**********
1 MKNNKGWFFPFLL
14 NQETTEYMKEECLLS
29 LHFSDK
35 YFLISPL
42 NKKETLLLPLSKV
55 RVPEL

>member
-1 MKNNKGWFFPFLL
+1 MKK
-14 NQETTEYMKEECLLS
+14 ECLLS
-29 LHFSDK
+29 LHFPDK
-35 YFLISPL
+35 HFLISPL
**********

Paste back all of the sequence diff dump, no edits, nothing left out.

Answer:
1 MKNNKGWFFPFLL
14 NQETTEYMKEECLLS
29 LHFSDK
35 YFLISPL
42 NKKETLLLPLSKV
55 RVPEL

>member
-1 MKNNKGWFFPFLL
+1 MKK
-14 NQETTEYMKEECLLS
+14 ECLLS
-29 LHFSDK
+29 LHFPDK
-35 YFLISPL
+35 HFLISPL